Shooting RAW is about capturing more information.
09-06-2010, 11:46 PM   #7
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Simple film-related answer : RAW is the negative, JPG is the paper print...
Shooting JPG only is equivalent to throwing your negatives and keeping the prints...

For an example, LR3 just gave a new life to my 5 years old RAW files from my fuji bridge... JPEGs from the same period could not be improved much...
09-06-2010, 11:51 PM   #8
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I only used .jpg at first because that's what I was used to. But then I realized with raw, open it up in photoshop or wtvr program, and it's so much easier to fix a photo, or just make it look better than using the settings you have on the camera. I only shoot raw now. It's not all powerful, but it can help a bunch.

09-06-2010, 11:56 PM   #9
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I use Photoshop CS5 and with a RAW file compared to a JPEG, there are many more options for modifying a RAW over a JPEG. My opinion, I do not see a purpose in shooting JPEG (unless you do not have the option or do not plan on post processing). I try to get the best possible picture I can with the camera but this is not always easy and I will make mistakes, and for those pictures you cannot re-take, I can almost always fix those as long as I have them in RAW.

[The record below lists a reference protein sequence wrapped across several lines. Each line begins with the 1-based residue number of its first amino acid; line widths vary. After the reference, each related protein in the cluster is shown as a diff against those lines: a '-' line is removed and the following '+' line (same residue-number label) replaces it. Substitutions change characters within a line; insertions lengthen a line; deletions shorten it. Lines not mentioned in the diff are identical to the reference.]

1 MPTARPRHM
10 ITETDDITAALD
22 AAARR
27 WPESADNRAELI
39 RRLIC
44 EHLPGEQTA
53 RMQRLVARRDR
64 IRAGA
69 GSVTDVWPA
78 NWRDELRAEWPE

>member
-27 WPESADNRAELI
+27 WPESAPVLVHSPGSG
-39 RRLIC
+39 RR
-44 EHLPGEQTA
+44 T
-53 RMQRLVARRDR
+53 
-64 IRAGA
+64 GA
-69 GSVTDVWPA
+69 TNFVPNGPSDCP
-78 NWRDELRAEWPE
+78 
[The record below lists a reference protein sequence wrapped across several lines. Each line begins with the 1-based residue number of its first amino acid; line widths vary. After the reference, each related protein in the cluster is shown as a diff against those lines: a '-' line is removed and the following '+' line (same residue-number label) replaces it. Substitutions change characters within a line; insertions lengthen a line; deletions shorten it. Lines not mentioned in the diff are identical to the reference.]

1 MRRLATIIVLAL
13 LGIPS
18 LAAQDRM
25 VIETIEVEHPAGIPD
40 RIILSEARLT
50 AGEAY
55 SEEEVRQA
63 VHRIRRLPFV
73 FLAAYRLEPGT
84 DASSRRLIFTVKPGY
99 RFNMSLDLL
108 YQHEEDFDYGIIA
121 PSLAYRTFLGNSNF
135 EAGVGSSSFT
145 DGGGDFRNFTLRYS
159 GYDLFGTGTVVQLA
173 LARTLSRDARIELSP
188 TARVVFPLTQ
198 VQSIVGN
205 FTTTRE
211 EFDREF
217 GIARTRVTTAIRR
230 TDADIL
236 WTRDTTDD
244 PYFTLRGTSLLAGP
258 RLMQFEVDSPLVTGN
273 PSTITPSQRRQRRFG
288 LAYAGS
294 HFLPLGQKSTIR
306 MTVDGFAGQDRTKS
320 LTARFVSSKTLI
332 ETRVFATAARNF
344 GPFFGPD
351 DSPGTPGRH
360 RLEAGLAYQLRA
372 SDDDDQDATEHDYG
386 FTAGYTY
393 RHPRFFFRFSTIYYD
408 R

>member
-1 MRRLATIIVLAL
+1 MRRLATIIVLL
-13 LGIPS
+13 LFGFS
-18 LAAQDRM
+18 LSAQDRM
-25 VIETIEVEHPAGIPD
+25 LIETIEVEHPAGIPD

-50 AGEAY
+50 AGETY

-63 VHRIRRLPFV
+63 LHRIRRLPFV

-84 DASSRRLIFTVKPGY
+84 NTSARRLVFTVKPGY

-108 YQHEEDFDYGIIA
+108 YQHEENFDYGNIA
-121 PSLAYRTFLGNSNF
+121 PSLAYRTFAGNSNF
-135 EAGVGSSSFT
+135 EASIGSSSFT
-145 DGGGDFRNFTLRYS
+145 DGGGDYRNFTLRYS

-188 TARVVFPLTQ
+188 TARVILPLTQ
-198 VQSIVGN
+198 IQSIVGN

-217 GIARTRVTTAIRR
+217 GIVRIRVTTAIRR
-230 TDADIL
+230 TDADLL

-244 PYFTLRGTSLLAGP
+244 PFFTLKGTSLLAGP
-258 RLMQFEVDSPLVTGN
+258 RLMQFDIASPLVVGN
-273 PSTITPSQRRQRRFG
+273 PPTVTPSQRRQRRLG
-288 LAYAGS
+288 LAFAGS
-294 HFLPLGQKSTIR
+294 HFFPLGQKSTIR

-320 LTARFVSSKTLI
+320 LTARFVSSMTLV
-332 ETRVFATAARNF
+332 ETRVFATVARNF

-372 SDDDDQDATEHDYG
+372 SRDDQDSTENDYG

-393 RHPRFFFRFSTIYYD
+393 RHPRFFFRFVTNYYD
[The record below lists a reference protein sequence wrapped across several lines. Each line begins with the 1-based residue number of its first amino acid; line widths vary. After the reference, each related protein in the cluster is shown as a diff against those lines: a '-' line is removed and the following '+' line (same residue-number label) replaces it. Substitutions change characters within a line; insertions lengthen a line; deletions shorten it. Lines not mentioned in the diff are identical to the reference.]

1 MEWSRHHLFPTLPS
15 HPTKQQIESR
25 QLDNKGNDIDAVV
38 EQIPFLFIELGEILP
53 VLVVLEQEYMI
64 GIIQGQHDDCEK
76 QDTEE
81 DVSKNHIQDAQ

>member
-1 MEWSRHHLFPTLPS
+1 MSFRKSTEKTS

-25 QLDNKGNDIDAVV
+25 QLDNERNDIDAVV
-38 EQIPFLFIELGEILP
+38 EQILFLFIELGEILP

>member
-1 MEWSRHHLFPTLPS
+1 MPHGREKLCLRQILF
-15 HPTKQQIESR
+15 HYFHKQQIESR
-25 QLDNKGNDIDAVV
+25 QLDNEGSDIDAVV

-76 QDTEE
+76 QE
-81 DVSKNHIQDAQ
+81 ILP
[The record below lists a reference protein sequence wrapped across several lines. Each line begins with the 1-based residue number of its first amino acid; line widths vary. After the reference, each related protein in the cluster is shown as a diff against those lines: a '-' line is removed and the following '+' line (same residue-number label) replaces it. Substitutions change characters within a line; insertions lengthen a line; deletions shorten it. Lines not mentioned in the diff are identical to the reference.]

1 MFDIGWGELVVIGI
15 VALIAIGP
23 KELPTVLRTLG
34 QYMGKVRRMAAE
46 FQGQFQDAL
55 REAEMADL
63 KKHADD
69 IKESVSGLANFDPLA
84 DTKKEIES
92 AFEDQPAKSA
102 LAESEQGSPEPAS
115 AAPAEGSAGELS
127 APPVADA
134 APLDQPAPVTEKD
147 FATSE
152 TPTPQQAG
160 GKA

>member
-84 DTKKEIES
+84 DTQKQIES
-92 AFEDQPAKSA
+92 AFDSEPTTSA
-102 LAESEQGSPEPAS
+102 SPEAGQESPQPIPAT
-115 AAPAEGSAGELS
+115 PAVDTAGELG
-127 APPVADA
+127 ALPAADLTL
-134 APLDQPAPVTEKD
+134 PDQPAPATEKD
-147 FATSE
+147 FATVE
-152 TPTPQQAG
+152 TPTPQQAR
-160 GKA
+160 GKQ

09-07-2010, 01:37 AM   #10
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QuoteOriginally posted by gkamieneski Quote
I'm a newbie K-x user. Formerly shot film with an ME Super. While I currently have the K-x set to capture Jpeg+Raw, I'm trying to understand what Raw does for me? Is there any parallel in the 35mm film world?
RAW - it's your negative.
JPEG - developed picture on paper (think of Polaroid instant camera).
09-07-2010, 05:03 AM   #11
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To answer the OP's original question.

There is no direct analogy between digital formats and film

The closest is that shooting jpeg is like taking your photos to wallmart for processing as opposed to having your own darkroom. By this I include the chemical processing not just the printing. But it is not that good a comparison.